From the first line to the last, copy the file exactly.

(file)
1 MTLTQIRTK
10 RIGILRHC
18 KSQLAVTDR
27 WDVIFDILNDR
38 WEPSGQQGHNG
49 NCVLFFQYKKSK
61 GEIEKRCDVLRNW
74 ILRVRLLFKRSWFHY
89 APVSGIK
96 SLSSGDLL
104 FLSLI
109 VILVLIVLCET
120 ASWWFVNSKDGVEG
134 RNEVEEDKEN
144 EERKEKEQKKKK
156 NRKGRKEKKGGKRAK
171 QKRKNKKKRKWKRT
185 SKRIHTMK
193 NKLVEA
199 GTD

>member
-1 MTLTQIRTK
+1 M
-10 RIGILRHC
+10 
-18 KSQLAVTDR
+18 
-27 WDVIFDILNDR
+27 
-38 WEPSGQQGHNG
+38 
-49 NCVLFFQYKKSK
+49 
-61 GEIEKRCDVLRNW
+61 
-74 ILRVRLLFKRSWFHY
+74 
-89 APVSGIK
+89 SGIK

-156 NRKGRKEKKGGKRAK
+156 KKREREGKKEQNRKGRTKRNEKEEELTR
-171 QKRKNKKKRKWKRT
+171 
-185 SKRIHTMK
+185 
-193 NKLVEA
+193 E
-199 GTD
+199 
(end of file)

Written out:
1 MTLTQIRTK
10 RIGILRHC
18 KSQLAVTDR
27 WDVIFDILNDR
38 WEPSGQQGHNG
49 NCVLFFQYKKSK
61 GEIEKRCDVLRNW
74 ILRVRLLFKRSWFHY
89 APVSGIK
96 SLSSGDLL
104 FLSLI
109 VILVLIVLCET
120 ASWWFVNSKDGVEG
134 RNEVEEDKEN
144 EERKEKEQKKKK
156 NRKGRKEKKGGKRAK
171 QKRKNKKKRKWKRT
185 SKRIHTMK
193 NKLVEA
199 GTD

>member
-1 MTLTQIRTK
+1 M
-10 RIGILRHC
+10 
-18 KSQLAVTDR
+18 
-27 WDVIFDILNDR
+27 
-38 WEPSGQQGHNG
+38 
-49 NCVLFFQYKKSK
+49 
-61 GEIEKRCDVLRNW
+61 
-74 ILRVRLLFKRSWFHY
+74 
-89 APVSGIK
+89 SGIK

-156 NRKGRKEKKGGKRAK
+156 KKREREGKKEQNRKGRTKRNEKEEELTR
-171 QKRKNKKKRKWKRT
+171 
-185 SKRIHTMK
+185 
-193 NKLVEA
+193 E
-199 GTD
+199 